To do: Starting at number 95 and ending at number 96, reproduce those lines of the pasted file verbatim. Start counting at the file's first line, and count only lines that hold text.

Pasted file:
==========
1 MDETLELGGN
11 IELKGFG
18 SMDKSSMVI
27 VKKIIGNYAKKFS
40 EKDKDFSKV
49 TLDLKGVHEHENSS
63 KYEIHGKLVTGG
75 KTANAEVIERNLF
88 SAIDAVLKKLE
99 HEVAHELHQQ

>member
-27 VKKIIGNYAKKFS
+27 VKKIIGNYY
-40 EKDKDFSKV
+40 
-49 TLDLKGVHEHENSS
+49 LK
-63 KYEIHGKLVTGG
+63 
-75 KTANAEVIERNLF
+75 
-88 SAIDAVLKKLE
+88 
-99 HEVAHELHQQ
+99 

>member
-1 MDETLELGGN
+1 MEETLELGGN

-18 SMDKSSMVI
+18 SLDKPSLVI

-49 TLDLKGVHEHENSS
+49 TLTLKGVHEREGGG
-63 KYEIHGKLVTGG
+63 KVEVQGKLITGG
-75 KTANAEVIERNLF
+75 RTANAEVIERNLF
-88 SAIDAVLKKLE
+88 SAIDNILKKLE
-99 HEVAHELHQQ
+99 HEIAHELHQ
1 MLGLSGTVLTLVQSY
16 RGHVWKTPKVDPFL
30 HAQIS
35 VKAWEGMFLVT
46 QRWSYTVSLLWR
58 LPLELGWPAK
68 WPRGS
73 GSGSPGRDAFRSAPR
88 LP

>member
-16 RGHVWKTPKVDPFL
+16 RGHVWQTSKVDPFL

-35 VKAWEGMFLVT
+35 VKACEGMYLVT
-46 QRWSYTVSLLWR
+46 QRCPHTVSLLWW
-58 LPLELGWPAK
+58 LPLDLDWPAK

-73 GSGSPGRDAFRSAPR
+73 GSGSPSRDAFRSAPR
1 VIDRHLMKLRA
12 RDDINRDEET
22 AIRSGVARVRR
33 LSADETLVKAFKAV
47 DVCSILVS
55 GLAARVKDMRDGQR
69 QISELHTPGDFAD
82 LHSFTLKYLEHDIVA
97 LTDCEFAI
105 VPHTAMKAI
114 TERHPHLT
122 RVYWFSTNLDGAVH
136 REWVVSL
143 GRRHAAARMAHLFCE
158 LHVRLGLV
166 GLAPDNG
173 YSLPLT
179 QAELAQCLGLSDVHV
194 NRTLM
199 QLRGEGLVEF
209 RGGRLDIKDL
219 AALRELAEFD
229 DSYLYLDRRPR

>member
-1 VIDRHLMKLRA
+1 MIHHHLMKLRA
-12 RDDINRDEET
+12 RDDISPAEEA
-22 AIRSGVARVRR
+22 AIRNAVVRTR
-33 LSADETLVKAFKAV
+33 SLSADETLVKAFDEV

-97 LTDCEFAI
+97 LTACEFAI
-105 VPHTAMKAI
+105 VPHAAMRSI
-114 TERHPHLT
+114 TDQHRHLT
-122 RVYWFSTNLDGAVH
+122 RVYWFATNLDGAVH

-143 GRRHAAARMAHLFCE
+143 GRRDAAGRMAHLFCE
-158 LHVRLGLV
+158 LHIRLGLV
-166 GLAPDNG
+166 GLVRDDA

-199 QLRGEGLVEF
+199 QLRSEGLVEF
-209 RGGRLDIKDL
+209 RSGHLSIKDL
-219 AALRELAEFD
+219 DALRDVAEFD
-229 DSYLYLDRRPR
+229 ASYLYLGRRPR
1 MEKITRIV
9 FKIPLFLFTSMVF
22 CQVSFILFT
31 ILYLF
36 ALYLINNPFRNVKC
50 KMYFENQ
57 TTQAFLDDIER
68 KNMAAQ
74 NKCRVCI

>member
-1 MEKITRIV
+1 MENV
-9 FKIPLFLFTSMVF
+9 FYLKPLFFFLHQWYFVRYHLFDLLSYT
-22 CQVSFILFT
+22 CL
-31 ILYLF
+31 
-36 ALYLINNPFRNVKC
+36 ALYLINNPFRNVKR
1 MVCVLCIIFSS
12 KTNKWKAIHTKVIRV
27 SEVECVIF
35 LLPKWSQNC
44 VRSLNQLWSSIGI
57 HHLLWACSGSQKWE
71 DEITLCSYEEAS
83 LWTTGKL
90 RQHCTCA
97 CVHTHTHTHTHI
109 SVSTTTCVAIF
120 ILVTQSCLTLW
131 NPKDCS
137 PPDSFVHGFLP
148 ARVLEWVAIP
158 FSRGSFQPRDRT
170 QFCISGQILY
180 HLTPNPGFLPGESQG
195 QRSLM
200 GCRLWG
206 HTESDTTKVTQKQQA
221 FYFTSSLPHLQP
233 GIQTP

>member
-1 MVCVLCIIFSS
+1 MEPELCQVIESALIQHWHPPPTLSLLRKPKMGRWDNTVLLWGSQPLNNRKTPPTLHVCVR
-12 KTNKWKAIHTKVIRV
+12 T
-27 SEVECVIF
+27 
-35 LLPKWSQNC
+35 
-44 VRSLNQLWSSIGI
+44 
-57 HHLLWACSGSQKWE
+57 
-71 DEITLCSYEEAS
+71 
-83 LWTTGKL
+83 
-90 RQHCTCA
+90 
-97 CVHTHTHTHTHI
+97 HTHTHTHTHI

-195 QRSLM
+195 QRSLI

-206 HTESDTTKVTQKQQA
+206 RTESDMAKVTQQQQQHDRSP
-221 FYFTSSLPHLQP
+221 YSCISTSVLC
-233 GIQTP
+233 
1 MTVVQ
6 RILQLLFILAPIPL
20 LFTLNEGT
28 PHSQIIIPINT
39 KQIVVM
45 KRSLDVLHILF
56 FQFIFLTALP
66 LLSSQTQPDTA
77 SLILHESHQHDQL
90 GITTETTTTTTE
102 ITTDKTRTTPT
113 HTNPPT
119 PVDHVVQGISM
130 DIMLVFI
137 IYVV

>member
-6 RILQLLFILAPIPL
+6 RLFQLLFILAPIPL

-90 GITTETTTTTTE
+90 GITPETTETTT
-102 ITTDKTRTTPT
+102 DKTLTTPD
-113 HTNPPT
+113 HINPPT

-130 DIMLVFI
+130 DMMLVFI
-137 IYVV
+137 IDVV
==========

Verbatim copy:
-105 VPHTAMKAI
+105 VPHAAMRSI